Cultivating a Path to Defeating Hunger in Sacramento County
The face of hunger….would you recognize it? Thousands of your neighbors live in food deserts and insecure lives when it comes to food. One in five (18.8%) Sacramento County residents are food insecure living at the poverty level; half survive in emergency poverty not knowing how they will secure their next meal.
Sacramento County, located in the center of the food universe, effortlessly embraced the farm-to-fork movement that has swept the nation in recent years. Despite its agricultural bounty, thousands of residents go hungry with scarce access to food for lack of money or other resources. Geographic areas known as “food deserts” exist where affordable, nutritious food is difficult to obtain, particularly for those without transportation. Imagine a business that feeds clothes and educates tens of thousands of Sacramentans free of charge. Sacramento Food Bank & Family Services (SFBFS) is that winning enterprise. With its mantra, “farm-to-every-fork,” and a cadre of like-minded partners, it is revolutionary in its vision to eradicate hunger and bring self-sufficiency to the working poor.
SFBFS wasn’t always the only food bank in town. At one time, Senior Gleaners, Inc., California Emergency Foodlink and SFBFS supplied 220 food pantries and closets throughout Sacramento County, according to Blake Young, SFBFS president and CEO. In 2014, Foodlink stopped its food distribution program to focus on statewide distribution of government commodities. That same year, financially-strapped Senior Gleaners approached SFBFS about a merger; about a merger to create a more sustainable model for feeding low-income people. In essence, the Sacramento County network of food banks went from three to one, with SFBFS providing 220 partner agencies with food.
Sacramento’s only food bank works overtime to clothe, educate and feed local children, parents and seniors. Prior to the union with Senior Gleaners, SFBFS fed approximately 50,000 clients per month. Afterward, the number skyrocketed to 150,000. Every month in Sacramento County, more than 240,000 children and adults, including many seniors, go hungry. “We’ve become the food bank of the Sacramento County, which is more the rule,” Blake says. “We created a food bank revolution in Sacramento. We’re not just feeding people. We invite them in. It’s a gateway and gets people to the next level of self-sufficiency through family services.”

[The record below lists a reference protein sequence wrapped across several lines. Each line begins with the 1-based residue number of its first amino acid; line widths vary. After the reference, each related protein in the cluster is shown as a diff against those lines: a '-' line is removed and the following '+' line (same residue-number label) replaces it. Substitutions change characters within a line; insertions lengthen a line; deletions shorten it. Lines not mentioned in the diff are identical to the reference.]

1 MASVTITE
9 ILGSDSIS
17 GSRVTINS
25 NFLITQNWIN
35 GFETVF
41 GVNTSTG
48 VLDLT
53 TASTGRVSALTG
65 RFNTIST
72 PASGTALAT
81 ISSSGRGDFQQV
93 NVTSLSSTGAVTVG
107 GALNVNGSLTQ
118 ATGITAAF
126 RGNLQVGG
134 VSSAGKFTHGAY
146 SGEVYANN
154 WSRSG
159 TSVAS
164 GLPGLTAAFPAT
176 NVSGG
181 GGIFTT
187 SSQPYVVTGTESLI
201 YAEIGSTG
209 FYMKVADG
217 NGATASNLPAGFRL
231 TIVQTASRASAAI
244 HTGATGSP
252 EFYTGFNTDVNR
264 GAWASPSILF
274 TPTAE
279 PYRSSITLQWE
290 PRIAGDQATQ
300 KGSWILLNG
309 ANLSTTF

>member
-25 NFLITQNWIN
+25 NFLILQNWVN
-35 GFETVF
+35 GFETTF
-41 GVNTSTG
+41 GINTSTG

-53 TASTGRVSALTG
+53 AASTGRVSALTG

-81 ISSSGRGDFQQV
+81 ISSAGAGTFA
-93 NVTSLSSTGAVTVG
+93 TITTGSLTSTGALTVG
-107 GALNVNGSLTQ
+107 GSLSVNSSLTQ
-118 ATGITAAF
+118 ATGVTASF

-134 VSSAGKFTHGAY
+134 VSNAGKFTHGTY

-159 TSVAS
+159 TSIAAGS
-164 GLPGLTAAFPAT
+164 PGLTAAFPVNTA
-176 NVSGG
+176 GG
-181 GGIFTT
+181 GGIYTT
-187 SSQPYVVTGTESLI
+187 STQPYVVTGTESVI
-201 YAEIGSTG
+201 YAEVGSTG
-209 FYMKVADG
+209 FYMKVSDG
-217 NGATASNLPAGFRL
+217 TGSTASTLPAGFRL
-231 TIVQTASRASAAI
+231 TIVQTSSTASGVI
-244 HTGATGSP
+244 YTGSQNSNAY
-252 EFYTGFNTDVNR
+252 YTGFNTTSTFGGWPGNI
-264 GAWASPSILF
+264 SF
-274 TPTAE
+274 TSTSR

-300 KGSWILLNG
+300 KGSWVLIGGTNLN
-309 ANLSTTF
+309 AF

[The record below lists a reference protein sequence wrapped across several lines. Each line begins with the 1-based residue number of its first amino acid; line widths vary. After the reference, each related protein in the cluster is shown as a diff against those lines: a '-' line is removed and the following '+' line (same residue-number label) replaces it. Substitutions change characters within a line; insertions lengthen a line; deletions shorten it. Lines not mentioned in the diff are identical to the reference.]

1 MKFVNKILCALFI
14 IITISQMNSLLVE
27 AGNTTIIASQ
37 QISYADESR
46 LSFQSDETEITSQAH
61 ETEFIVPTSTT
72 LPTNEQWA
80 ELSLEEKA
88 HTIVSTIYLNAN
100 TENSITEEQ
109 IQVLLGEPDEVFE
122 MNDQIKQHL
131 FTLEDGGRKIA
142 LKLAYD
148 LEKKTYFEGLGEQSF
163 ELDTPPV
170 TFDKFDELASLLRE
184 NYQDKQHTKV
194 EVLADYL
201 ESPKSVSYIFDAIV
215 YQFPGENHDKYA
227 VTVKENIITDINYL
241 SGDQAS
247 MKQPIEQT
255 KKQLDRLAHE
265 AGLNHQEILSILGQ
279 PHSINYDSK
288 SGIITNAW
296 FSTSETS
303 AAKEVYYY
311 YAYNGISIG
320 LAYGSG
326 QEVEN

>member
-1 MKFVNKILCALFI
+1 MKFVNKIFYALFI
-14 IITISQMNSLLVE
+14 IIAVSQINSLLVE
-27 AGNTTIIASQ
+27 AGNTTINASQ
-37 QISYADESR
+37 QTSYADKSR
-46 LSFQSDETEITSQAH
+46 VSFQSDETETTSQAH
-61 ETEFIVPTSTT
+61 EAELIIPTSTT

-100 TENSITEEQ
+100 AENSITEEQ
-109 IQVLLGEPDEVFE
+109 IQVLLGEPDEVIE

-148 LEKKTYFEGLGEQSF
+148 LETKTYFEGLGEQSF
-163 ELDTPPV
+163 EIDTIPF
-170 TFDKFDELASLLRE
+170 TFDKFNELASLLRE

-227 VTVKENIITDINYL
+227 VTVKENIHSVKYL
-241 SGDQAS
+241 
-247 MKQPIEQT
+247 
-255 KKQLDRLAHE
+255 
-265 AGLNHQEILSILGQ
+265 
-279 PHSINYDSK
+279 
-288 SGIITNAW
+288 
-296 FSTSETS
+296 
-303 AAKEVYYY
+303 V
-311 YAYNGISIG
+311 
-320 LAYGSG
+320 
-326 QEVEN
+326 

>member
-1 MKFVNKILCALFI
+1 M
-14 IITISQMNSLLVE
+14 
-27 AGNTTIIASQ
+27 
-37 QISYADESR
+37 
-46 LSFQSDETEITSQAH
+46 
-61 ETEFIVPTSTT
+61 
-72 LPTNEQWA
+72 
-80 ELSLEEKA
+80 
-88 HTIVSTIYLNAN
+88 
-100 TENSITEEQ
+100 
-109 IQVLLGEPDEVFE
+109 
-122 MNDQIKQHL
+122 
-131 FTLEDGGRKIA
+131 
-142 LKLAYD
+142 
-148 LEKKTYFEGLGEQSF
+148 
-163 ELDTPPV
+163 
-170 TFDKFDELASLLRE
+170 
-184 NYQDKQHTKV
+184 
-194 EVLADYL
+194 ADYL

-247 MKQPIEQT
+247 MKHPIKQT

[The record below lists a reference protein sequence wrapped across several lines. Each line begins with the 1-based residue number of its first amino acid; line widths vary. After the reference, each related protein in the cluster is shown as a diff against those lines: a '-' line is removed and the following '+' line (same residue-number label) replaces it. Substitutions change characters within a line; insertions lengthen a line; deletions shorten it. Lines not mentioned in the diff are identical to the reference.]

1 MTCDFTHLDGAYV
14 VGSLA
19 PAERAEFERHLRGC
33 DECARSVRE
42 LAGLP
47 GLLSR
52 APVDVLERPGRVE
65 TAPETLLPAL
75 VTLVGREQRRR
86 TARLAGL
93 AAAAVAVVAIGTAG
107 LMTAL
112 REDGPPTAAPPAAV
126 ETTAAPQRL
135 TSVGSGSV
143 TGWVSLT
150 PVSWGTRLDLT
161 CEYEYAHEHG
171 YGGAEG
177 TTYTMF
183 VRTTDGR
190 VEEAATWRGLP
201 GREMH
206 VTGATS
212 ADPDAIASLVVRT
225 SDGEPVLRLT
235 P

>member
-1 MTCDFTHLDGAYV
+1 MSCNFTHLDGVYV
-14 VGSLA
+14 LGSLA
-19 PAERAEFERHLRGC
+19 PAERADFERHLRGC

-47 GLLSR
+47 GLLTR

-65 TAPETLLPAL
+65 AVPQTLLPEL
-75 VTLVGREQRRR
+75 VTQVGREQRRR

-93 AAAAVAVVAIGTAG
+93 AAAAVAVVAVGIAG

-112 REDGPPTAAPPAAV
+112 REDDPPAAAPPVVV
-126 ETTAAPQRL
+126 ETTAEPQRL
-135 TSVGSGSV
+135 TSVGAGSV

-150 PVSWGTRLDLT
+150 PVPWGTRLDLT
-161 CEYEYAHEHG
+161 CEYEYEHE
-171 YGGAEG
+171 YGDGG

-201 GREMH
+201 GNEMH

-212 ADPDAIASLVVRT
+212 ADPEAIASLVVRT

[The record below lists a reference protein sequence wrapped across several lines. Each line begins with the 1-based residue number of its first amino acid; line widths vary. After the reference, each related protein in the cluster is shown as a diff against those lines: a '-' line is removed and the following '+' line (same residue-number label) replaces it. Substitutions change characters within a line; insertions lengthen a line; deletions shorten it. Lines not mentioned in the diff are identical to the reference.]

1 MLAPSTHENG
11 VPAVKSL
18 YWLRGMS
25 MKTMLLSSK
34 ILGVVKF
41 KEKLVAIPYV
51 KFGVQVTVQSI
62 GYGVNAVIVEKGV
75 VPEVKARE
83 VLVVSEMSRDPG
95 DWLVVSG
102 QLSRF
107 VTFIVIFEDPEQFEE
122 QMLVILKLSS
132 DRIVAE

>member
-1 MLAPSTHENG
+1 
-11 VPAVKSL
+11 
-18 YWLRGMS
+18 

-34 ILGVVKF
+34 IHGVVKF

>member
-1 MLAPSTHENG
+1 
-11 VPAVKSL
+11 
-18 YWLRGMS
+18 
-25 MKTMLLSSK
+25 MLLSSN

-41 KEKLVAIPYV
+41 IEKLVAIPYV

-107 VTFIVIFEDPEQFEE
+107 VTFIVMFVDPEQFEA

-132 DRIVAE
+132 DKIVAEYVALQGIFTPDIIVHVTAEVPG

Blake believes the merger was the right thing to do, but it came with a huge price tag. SFBFS inherited Senior Gleaner’s 110,000 square-foot Distribution Center, The size of a small town, major health and safety improvements were imperative. The increased numbers of families now served by SFBFS added further costs. Tripling the number of clients required an immediate increase in food, trucks, fuel, staffing and volunteers. Plus, the renovation of the historic Arata Brother’s building which previously housed SFBFS to house improved clothing donation and shopping areas and room to grow services.
Accepting this responsibility, the food bank is experiencing a $600,000 funding gap and is looking to the community to become a partner in its desire to make Sacramento County the first food secure county in America. Many positive economic impacts were realized as a result of the food bank’s merger: employment of 73 workers and countless contractors (ranging from refrigeration to automotive repair), purchase of produce from local companies and farms, reduced costs in food waste from local grocers, renovation of older facilities, new construction and opportunities for volunteers to give back.
Nearly a decade ago, SFBFS improved its distribution to include fresh fruits and vegetables. It was farm-to-every-fork –a cutting edge concept – before the movement took hold. Diabetes and obesity, especially in children, was spiraling out of control, particularly among economically challenged populations where access to fresh food is limited or non-existent. An increase in food distribution (9) sites directly brought fresh food to families experiencing food insecurity, and health issues. Families in need can walk or take public transit to their local church or community center where SFBFS staff and volunteers provide healthy groceries and nutrition education.
Recently, we met Maria at an Oak Park distribution site. “Even though I work, this year it just wasn’t enough,” she said. “My daughter told me about the food distribution, and I feel truly blessed. It’s great; everything helps!”
People in need also receive groceries from the 220 charities that acquire food from SFBFS. Meeting client needs requires collaboration, innovation and participation. Growing partnerships, volunteer programs and fundraising are mission-critical. Local nonprofits, businesses and farmers joined forces with SFBFS to feed and educate low-income populations about good nutrition. Top food allies in this effort include Raley's, Capay Organic, SaveMart, Bimbo Bread and General Produce. SFBFS receives almost no monetary support from the state or federal government. Survival depends on building and maintaining relationships within the community.